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Partial Transcript: So how do you think, um, how do you think agriculture has changed over the years?

Segment Synopsis: Sizemore tells of how agriculture has changed and farms have gotten big. Work takes a lot less time, and sprays and fertilizers are used. He says few have livestock and some people just have a small garden. He recalls using fertilizers and spray on corn at one time and having big harvests. He also sometimes leased land to grow on. He also remembers planting in the wood ash pile and having great harvests of beans. He tells of recently selling extra produce on Facebook. He tells of how his neighbor/renter has helped him. He tells of how farming went from a mule to a tractor. Sizemore tells a story of going to Cynthiana, Kentucky to help cut tobacco and offering to help an Amish family plow with a tractor. They declined and about a week later different families came with horses and had the entire field plowed. He says that unlike now, back in the day you didn't hear of people dying of heart attacks because they worked. Sizemore talks about how diets have changed and how if people came back to gardening it would help their health. As far as the future of agriculture in the area, Sizemore thinks very few people will continue to garden. He hopes to be able to continue to garden. He only thinks the kids of the big farmers will continue to maintain the farms. He doesn't see kids getting very involved with gardening but thinks the Grow Appalachia program might be a way to go. He tells of his own children and granddaughter, and talks about the FFA program.

Keywords: Agricultural changes; Diets; Future Farmers of America (FFA); Gardening; Produce; Rural changes; Stinking Creek (Ky.)

Subjects: Agriculture.; Communities.; Country life; Farm life.; Rural conditions; Subsistence farming; Traditional farming

01:02:08 - Factory work, truck driving, mining supplies, working at the school, and horse logging

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Partial Transcript: You said you went to school and then got your GED.

Segment Synopsis: Sizemore tells of how he worked for East Kentucky Steel for five years then worked driving a truck and hauling mining supplies for seventeen years. He talks about selling cap board wedges for the mines. Sizemore then got his GED and started working at the high school. He has been there since 1995 doing custodial work. He also continued to farm. He tells about fixing up an oxen plow for someone and how his grandfather had a pair of oxen. He tells about logging with horses and selling timber. He recently got rid of his horses but still has donkeys.

Keywords: Animal traction; Cap wedges; Coal mining; Horse logging; Horses; Jobs; Logging; Occupations; Oxen; Stinking Creek (Ky.); Timbering; Work

Subjects: Agriculture.; Coal mines and mining--Kentucky; Country life; Employment--Kentucky; Farm life.; Subsistence farming; Traditional farming

01:08:13 - Lend-A-Hand Center programs, community centers, and one-room schools

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Partial Transcript: So what's been your experience--tell me about Lend-A-Hand.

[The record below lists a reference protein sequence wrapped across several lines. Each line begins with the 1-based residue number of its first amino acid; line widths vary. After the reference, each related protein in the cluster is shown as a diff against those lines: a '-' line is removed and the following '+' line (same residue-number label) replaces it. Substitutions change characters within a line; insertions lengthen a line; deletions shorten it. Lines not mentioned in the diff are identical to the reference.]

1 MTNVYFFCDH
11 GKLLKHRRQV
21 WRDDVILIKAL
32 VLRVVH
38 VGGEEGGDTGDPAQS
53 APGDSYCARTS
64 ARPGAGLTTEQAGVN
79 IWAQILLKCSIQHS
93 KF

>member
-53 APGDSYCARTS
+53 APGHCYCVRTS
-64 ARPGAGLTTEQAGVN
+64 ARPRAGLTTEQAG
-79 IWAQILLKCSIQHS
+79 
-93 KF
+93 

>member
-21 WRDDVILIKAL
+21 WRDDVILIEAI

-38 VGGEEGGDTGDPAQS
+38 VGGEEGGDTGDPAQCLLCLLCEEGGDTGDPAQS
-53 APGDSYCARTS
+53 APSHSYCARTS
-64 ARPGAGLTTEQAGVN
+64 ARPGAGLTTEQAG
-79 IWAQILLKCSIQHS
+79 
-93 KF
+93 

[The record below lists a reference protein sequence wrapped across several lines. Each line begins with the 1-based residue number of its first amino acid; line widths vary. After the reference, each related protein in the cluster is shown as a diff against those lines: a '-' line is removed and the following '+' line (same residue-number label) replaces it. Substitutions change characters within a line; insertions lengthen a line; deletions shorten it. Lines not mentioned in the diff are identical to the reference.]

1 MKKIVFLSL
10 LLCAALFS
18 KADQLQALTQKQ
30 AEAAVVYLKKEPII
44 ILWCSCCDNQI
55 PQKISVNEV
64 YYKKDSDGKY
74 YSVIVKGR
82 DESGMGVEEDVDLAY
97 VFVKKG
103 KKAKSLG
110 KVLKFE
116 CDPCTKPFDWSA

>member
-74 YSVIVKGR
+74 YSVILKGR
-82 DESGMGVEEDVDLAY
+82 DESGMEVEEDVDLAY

Segment Synopsis: Sizemore discusses his experience with the Lend-A-Hand Center. He went to Sunday school and 4-H at the Center. He has bought milk cows over the years from Irma Gall. He remembers buses picking kids up and some of the volunteers at the Center that ran programs. He tells of Peggy Kemner delivering babies in the community, including some of his siblings. He remembers going to the clinic and getting shots from Peggy. Sizemore remembers the community center programs during the War on Poverty, and tells of the singings and ball games they had. Sizemore discusses the old one-room schools and says his older sister had Irma for a teacher.

Keywords: 4-H; Appalachia; Childbirth; Irma Gall; Knox County Economic Opportunity Council (KCEOC); Lend-A-Hand Center; Nurse midwifery; One-room schools; Peggy Kemner; Rural healthcare; Stinking Creek; Teachers; War on Poverty

Subjects: Communities.; Community organization.; Community-based family services.; Community-based social services.; Country life; Education--Kentucky; Kentucky--Social life and customs; Medical care--Kentucky; Rural children; Rural conditions

01:18:43 - "Stinking Creek" book, media representation / Impact and future of the Lend-A-Hand Center

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Partial Transcript: And I guess also, you were saying about the, the "Stinking Creek" book...

Segment Synopsis: Sizemore discusses the book "Stinking Creek" by John Fetterman. He remembers Fetterman being in the community and taking pictures. He thinks Stinking Creek gets a bad rap and he discusses the media and how it skews things and often only presents negative aspects of things. Sizemore thinks the Lend-A-Hand Center has been a great asset to the community and has helped a lot of people. He discusses the different ways they've helped, including medical services. Sizemore thinks that in order for the Center to continue someone will have to come along and take it over. He thinks the Center could continue to do what it has done in the community.

Keywords: Appalachia; John Fetterman; Lend-A-Hand Center; Non-profit organizations; Non-profits; Stinking Creek (Ky.)

Subjects: Appalachian Region--Social conditions; Appalachians (People)--Kentucky--Social conditions; Communities.; Community organization.; Community-based family services.; Community-based social services.; Country life; Regionalism--Appalachian Region; Rural conditions; Stereotypes (Social psychology)

01:28:33 - Issues, future, and opportunities for Stinking Creek

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Partial Transcript: What do you, uh, what do you think are some of the biggest issues on the Creek today?

Segment Synopsis: Sizemore discusses issues on the Creek. He doesn't see many opportunities in the area and thinks it is difficult to make a living in the area because of changes in the mining industry. He believes agriculture might be a possibility for the area but would require lots of hard work. Sizemore is unsure about the future of the community, but thinks few people will stay on the Creek.

Keywords: Coal mining; Gardening; Out-migration; Rural changes; Stinking Creek (Ky.)

Subjects: Agriculture.; Communities.; Employment--Kentucky; Industries; Rural conditions